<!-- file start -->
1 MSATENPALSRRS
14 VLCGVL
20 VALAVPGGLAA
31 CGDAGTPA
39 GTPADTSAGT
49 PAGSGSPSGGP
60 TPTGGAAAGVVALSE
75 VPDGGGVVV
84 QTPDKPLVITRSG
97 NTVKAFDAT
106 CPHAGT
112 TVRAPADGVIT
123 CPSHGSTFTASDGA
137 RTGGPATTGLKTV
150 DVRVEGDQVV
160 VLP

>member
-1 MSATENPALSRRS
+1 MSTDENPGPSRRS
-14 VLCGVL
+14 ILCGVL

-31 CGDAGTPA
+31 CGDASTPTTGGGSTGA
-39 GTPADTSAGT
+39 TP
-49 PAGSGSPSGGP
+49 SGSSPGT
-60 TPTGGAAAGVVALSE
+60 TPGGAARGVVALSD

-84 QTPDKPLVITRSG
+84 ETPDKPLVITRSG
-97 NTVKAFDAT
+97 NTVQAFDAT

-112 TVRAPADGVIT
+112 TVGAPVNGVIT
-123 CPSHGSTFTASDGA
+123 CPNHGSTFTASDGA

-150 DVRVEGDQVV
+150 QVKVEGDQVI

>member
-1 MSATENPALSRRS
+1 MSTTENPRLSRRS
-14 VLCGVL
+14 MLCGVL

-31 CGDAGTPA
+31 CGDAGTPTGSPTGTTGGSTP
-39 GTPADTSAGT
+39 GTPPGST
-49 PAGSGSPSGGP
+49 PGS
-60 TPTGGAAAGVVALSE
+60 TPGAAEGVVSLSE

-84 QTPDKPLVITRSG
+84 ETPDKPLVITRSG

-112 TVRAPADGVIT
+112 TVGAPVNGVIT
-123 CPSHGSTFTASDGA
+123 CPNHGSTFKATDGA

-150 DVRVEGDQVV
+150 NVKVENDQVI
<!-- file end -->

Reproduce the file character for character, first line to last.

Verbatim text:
1 MSATENPALSRRS
14 VLCGVL
20 VALAVPGGLAA
31 CGDAGTPA
39 GTPADTSAGT
49 PAGSGSPSGGP
60 TPTGGAAAGVVALSE
75 VPDGGGVVV
84 QTPDKPLVITRSG
97 NTVKAFDAT
106 CPHAGT
112 TVRAPADGVIT
123 CPSHGSTFTASDGA
137 RTGGPATTGLKTV
150 DVRVEGDQVV
160 VLP

>member
-1 MSATENPALSRRS
+1 MSTDENPGPSRRS
-14 VLCGVL
+14 ILCGVL

-31 CGDAGTPA
+31 CGDASTPTTGGGSTGA
-39 GTPADTSAGT
+39 TP
-49 PAGSGSPSGGP
+49 SGSSPGT
-60 TPTGGAAAGVVALSE
+60 TPGGAARGVVALSD

-84 QTPDKPLVITRSG
+84 ETPDKPLVITRSG
-97 NTVKAFDAT
+97 NTVQAFDAT

-112 TVRAPADGVIT
+112 TVGAPVNGVIT
-123 CPSHGSTFTASDGA
+123 CPNHGSTFTASDGA

-150 DVRVEGDQVV
+150 QVKVEGDQVI

>member
-1 MSATENPALSRRS
+1 MSTTENPRLSRRS
-14 VLCGVL
+14 MLCGVL

-31 CGDAGTPA
+31 CGDAGTPTGSPTGTTGGSTP
-39 GTPADTSAGT
+39 GTPPGST
-49 PAGSGSPSGGP
+49 PGS
-60 TPTGGAAAGVVALSE
+60 TPGAAEGVVSLSE

-84 QTPDKPLVITRSG
+84 ETPDKPLVITRSG

-112 TVRAPADGVIT
+112 TVGAPVNGVIT
-123 CPSHGSTFTASDGA
+123 CPNHGSTFKATDGA

-150 DVRVEGDQVV
+150 NVKVENDQVI